Posted by: A Part of the Solution | September 16, 2010

1-2-3-4 Cake

When I was growing up and a birthday rolled around, my mother took the Henry Ford approach to celebratory baked goods. We could have any kind of cake we wanted, so long as it was 1-2-3-4 cake. Other kids might get chocolate cupcakes, or orange sponge cake jelly roll, or coconut layer cake with coconut frosting. Not in my family. We had 1-2-3-4 cake, whether we wanted it or not. Given that it was synonymous in our minds with birthdays, we wanted it more than we didn’t. As our home was a 1-2-3-4 cake or bust kind of place, if we wanted any cake, we’d better want 1-2-3-4 cake.

So what exactly is a 1-2-3-4 cake? And why have dear friends, the world over, attempted producing these for me and my siblings if we should find ourselves far from home on the day of days? This cake is not a difficult cake to make. 1-2-3-4 cake is–in point of fact–a pound cake. One is one pound of butter. Two is two cups of sugar (14 oz by the scale–but hey). Three is three cups of flour (15 oz by the scale). Four is four eggs, though they would scale at only ten ounces if they were extra large. Don’t forget a pinch of salt and maybe some vanilla extract or freshly grated nutmeg. However, with use and custom, the cake shifted away from the full pound model and towards a model more proportional to the eggs.

1-2-3-4 cake has no milk in it to lighten up its essential density. This was a uniform cause for concern whenever first-time makers baked one for a member of our family. They would present the cake tentatively. “I did what you said, but it’s kind of heavy, and there’s a really thick crust on it, too. I hope you like it, but I think I must have done something wrong.” We always smiled and shook our heads. No, really, it’s supposed to be dense and thick crusted. These are virtues in a 1-2-3-4 cake. They are the principle virtues of such a cake. It holds up well with the addition of fruit toppings and ice cream. It’s firm character gives you something to chew on and think about. And it’s simplicity rewards thoughtful consumption.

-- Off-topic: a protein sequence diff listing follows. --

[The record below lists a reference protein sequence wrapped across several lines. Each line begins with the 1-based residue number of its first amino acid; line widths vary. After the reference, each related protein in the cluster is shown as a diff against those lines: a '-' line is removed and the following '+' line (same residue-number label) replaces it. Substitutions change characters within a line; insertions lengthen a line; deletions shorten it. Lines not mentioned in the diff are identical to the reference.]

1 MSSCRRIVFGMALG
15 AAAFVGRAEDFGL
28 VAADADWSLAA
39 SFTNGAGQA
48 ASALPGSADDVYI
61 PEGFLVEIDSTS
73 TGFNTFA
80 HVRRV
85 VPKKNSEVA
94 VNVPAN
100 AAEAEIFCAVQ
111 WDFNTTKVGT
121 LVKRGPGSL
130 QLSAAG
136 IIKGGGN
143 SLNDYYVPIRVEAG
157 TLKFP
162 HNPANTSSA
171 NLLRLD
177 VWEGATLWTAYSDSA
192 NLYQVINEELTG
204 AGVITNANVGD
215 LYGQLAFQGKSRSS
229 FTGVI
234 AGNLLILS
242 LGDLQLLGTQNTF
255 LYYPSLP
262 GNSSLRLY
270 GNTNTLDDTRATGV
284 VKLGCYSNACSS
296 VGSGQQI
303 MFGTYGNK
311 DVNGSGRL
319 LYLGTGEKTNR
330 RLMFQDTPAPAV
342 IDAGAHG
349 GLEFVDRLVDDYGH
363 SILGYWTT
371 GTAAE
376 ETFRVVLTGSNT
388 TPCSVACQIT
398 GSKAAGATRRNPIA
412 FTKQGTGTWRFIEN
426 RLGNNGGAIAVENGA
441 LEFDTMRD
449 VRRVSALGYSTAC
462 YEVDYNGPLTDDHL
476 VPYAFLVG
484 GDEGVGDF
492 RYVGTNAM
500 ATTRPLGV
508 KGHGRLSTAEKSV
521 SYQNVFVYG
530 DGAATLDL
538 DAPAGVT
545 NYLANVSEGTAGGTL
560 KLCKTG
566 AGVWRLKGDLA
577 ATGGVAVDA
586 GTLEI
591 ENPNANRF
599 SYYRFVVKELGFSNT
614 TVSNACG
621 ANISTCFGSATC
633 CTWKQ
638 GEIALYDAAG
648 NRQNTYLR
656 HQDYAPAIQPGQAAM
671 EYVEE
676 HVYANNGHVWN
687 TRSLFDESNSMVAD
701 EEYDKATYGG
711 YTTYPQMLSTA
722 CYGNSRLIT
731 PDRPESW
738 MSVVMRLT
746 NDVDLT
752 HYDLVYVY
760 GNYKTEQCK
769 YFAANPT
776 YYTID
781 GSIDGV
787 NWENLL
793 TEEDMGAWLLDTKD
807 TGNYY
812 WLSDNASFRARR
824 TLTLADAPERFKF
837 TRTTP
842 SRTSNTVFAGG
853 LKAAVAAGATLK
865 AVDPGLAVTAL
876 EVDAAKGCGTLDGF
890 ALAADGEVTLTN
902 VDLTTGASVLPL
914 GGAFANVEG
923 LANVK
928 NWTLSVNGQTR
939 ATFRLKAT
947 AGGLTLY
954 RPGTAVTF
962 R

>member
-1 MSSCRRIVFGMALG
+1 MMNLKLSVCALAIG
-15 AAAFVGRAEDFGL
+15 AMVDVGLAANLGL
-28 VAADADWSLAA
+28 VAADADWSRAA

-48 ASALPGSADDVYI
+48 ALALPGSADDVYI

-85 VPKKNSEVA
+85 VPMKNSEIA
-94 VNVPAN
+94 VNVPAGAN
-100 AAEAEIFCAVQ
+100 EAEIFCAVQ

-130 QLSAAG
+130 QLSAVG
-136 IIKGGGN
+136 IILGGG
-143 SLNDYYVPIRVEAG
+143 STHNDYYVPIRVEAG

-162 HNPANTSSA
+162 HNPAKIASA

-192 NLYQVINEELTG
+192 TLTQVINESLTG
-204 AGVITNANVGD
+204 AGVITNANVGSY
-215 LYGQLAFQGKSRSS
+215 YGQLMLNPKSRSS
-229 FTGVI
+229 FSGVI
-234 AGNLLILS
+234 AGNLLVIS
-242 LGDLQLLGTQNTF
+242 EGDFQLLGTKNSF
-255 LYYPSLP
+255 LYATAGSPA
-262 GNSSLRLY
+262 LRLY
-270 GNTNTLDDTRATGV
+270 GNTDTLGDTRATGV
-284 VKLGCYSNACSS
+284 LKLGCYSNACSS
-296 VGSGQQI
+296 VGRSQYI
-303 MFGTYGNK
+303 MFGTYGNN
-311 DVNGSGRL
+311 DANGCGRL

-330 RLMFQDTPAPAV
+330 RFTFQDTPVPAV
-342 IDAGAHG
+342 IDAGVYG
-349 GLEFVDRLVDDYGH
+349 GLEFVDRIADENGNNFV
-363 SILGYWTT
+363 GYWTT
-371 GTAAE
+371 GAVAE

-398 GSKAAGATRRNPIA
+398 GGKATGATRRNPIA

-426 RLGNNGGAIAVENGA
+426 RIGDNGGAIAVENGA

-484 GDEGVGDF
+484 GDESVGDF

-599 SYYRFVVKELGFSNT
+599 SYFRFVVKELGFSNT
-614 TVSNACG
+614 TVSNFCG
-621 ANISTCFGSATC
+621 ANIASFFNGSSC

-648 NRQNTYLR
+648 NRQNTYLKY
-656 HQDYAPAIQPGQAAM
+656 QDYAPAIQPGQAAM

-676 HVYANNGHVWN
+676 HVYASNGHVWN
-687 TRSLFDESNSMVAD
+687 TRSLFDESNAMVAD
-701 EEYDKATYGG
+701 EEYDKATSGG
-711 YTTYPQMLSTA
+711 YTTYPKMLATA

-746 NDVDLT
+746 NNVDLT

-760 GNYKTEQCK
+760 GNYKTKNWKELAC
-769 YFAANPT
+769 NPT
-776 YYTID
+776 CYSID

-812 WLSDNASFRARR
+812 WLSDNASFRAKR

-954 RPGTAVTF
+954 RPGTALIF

1-2-3-4 Cake

You’ll have a lot more success if all ingredients are at room temperature when you start. A stand mixer makes this easy.

3 sticks of butter

1 2/3 cups sugar (here’s a nice place for vanilla sugar, or lemon sugar)

5 extra large eggs, or six large, or whatever gets you to about 12 ounces

2 1/2 cups flour

1 pinch of salt

1 1/2 tsp vanilla, or lemon zest, or 1 tsp nutmeg or mace, or 2 TBSP rum or Grand Marnier–you get the idea

Preheat the oven to 325°. Carefully grease and flour a large bundt pan. Cream the butter fully. Add the sugar and beat until very fluffy. Add the eggs one at a time, and incorporate them fully as you go. Add the salt and any flavoring you may be using. Fold in the flour with a spatula, by hand. Dollop the very thick batter into the prepared bundt pan. Bang the pan on the counter to settle the batter. Bake for 1 1/4 hours. It will be a deep, golden brown on top. A straw/skewer/knife inserted into the middle will come out clean.

Let it cool ten minutes, then depan it onto a wire rack to finish cooling. Sift half a box (8 oz) of confectioners sugar. Stir in 2 TBSP lemon juice or strong coffee, or rum, or Grand Marnier (you get the idea) and glaze the cooled cake with this. 1-2-3-4 cake keeps well and isn’t too sweet.


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